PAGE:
UN team collects water, soil samples
On the first day of their four-day visit in the Sundarbans, the United Nations team yesterday collected samples of water, soil and plants from the affected area along the Shela river.
Divided into six groups, the 25-member team comprising multidisciplinary experts from home and abroad have started their work to assess the impact of the oil spill on the ecology of the mangrove forest.
The groups will focus on specific issues from aquatic resources to mangrove plants to wildlife to human health. A separate team, however, will seek to find out the ways to respond immediately to the crisis, said a member of the team.
Two weeks after an oil tanker, carrying 3.58 lakh litres of furnace oil, sank in the Shela river in the Sundarbans, the UN experts team has come to visit the area for an assessment of the damage done to the environment and wildlife of the forest.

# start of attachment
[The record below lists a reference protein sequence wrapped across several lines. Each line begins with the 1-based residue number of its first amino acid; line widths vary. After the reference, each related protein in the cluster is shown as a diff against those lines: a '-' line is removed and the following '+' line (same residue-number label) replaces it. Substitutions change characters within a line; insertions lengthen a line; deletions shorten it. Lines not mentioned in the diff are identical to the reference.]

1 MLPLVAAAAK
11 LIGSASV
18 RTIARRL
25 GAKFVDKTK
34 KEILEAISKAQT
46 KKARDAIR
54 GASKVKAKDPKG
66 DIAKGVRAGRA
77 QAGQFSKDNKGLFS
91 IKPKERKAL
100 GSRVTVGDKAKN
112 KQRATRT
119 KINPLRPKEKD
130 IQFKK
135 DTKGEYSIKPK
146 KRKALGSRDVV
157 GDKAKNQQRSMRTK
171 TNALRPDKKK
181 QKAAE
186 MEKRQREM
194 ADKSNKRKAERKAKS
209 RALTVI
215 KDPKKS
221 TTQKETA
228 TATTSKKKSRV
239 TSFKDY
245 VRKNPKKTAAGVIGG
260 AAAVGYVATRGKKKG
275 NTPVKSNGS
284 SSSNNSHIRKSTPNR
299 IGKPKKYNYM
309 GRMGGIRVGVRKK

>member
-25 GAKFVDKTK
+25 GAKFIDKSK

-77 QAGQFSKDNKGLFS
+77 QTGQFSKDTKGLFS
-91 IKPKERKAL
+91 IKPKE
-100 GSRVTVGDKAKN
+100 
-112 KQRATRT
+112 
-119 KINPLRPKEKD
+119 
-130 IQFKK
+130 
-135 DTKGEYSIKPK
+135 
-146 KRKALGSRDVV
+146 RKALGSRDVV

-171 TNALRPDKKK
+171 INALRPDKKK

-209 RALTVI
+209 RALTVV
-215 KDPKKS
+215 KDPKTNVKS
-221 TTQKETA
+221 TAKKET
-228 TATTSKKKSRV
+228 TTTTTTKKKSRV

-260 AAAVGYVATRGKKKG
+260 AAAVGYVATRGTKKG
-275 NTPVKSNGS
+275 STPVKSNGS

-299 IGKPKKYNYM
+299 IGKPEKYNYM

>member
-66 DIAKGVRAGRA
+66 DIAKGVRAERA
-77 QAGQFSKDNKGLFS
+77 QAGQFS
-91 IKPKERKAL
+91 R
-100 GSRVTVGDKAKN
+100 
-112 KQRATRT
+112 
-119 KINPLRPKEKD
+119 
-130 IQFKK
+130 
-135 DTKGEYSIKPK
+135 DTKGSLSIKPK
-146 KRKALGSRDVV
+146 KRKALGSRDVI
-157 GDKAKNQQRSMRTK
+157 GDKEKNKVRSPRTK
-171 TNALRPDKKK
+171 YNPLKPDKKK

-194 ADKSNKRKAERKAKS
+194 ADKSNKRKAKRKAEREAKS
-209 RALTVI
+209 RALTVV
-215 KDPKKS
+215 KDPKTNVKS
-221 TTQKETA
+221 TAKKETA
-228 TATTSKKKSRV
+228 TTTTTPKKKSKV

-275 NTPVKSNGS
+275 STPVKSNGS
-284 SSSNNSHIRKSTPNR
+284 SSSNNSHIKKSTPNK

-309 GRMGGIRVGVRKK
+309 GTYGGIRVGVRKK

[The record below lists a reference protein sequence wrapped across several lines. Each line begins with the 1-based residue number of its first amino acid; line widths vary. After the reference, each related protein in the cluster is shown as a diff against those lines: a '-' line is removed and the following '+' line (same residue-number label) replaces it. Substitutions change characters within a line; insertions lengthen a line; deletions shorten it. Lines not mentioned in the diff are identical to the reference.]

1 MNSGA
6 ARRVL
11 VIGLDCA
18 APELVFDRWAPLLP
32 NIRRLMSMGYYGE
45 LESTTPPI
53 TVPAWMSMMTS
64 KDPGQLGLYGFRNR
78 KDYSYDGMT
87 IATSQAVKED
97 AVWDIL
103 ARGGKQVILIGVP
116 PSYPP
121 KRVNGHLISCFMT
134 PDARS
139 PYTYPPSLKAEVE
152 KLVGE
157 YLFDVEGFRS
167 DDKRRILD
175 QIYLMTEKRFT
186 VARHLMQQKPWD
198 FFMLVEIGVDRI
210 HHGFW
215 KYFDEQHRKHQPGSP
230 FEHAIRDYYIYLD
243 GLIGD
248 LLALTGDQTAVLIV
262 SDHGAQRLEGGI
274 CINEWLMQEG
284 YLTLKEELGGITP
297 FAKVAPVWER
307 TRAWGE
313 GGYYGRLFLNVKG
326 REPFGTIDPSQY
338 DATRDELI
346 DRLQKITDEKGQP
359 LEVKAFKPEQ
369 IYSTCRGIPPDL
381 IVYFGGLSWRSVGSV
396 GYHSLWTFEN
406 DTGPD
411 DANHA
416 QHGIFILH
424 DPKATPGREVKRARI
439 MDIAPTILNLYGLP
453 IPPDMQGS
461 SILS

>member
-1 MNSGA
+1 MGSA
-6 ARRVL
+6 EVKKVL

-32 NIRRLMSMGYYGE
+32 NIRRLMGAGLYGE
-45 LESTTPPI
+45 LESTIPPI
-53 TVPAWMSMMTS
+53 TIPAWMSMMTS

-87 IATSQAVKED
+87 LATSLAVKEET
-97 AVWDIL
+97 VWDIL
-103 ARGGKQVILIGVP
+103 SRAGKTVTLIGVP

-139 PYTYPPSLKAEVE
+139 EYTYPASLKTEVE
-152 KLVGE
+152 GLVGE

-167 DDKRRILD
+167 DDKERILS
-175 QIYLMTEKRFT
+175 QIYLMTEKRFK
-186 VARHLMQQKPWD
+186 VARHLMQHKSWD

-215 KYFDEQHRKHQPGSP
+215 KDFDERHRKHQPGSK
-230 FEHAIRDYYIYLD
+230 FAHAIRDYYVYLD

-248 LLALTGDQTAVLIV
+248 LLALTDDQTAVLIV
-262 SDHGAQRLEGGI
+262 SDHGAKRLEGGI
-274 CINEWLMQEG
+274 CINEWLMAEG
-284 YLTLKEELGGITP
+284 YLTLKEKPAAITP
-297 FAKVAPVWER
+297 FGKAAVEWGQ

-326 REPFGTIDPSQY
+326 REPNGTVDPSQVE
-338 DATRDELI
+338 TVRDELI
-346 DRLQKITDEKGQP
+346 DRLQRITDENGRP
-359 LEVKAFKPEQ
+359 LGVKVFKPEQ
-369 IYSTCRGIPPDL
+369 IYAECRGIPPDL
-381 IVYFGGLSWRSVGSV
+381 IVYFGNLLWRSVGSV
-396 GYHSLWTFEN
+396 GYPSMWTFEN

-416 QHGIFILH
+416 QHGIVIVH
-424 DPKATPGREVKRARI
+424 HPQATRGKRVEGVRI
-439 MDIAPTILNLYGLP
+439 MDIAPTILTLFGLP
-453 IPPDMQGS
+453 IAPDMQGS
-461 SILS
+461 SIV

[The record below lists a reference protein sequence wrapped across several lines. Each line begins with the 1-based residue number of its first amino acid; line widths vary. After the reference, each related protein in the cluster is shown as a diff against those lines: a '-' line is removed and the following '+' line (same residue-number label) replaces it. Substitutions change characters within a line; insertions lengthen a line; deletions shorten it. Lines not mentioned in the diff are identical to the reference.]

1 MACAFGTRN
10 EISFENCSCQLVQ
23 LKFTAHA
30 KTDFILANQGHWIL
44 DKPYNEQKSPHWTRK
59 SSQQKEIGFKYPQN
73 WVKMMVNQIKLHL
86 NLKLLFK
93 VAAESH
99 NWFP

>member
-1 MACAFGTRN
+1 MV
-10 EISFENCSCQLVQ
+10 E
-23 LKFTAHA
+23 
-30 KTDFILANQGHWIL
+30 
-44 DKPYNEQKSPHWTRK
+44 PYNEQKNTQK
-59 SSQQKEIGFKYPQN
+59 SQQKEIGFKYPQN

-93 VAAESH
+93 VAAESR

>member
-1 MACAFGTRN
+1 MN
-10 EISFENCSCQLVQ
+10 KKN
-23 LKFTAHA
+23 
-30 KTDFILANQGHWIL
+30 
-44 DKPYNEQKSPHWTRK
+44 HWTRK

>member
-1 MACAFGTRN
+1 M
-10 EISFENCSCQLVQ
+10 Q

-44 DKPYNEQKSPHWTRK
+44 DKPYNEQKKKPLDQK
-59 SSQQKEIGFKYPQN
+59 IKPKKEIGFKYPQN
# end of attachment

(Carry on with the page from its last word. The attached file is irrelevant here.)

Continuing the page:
Members of the team collected samples of the soil from the bank of the river as they wanted to find out whether the spilled oil had reached below the top soil level, said another member.
Local forest officials said members of the team had trekked up to the Harintana forest station which is around 40 kilomitres away from the accident spot in the Shela river.
The team members, specialised in oil spill intervention measures and also in various other aspects of mangrove forest management system, are expected to submit a report to the government by the end of this month.
The UN team would conduct laboratory tests of those samples and incorporate the test results into the report, said a member.
Nazibur Rahman, secretary to the ministry of environment and forest, Shafiqul Alam Mehedi, secretary to the shipping ministry and Md Yunus Ali, the chief conservator of forest, will join the team today.